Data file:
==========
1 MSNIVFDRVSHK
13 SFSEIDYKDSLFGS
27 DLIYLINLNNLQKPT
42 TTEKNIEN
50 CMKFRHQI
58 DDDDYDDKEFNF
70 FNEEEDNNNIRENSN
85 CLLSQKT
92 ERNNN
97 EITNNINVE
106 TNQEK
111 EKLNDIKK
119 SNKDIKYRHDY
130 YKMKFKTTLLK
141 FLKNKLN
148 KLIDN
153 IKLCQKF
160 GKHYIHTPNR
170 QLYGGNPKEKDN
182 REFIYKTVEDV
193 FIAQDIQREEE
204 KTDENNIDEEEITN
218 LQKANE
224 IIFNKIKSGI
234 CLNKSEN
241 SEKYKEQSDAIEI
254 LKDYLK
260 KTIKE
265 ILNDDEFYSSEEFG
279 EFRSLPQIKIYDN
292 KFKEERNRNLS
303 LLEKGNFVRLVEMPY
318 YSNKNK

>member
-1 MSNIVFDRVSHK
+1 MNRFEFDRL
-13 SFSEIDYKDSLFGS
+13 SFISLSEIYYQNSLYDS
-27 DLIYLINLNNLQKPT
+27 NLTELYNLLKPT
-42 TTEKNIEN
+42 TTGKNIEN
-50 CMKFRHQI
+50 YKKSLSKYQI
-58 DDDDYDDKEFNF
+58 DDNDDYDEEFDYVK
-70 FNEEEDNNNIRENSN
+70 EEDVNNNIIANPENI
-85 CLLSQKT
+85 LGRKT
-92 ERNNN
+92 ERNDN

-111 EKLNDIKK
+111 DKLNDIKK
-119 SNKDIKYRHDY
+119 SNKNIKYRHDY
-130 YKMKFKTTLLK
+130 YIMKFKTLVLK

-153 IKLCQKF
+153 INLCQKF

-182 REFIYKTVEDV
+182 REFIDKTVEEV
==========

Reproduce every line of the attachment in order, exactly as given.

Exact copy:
1 MSNIVFDRVSHK
13 SFSEIDYKDSLFGS
27 DLIYLINLNNLQKPT
42 TTEKNIEN
50 CMKFRHQI
58 DDDDYDDKEFNF
70 FNEEEDNNNIRENSN
85 CLLSQKT
92 ERNNN
97 EITNNINVE
106 TNQEK
111 EKLNDIKK
119 SNKDIKYRHDY
130 YKMKFKTTLLK
141 FLKNKLN
148 KLIDN
153 IKLCQKF
160 GKHYIHTPNR
170 QLYGGNPKEKDN
182 REFIYKTVEDV
193 FIAQDIQREEE
204 KTDENNIDEEEITN
218 LQKANE
224 IIFNKIKSGI
234 CLNKSEN
241 SEKYKEQSDAIEI
254 LKDYLK
260 KTIKE
265 ILNDDEFYSSEEFG
279 EFRSLPQIKIYDN
292 KFKEERNRNLS
303 LLEKGNFVRLVEMPY
318 YSNKNK

>member
-1 MSNIVFDRVSHK
+1 MNRFEFDRL
-13 SFSEIDYKDSLFGS
+13 SFISLSEIYYQNSLYDS
-27 DLIYLINLNNLQKPT
+27 NLTELYNLLKPT
-42 TTEKNIEN
+42 TTGKNIEN
-50 CMKFRHQI
+50 YKKSLSKYQI
-58 DDDDYDDKEFNF
+58 DDNDDYDEEFDYVK
-70 FNEEEDNNNIRENSN
+70 EEDVNNNIIANPENI
-85 CLLSQKT
+85 LGRKT
-92 ERNNN
+92 ERNDN

-111 EKLNDIKK
+111 DKLNDIKK
-119 SNKDIKYRHDY
+119 SNKNIKYRHDY
-130 YKMKFKTTLLK
+130 YIMKFKTLVLK

-153 IKLCQKF
+153 INLCQKF

-182 REFIYKTVEDV
+182 REFIDKTVEEV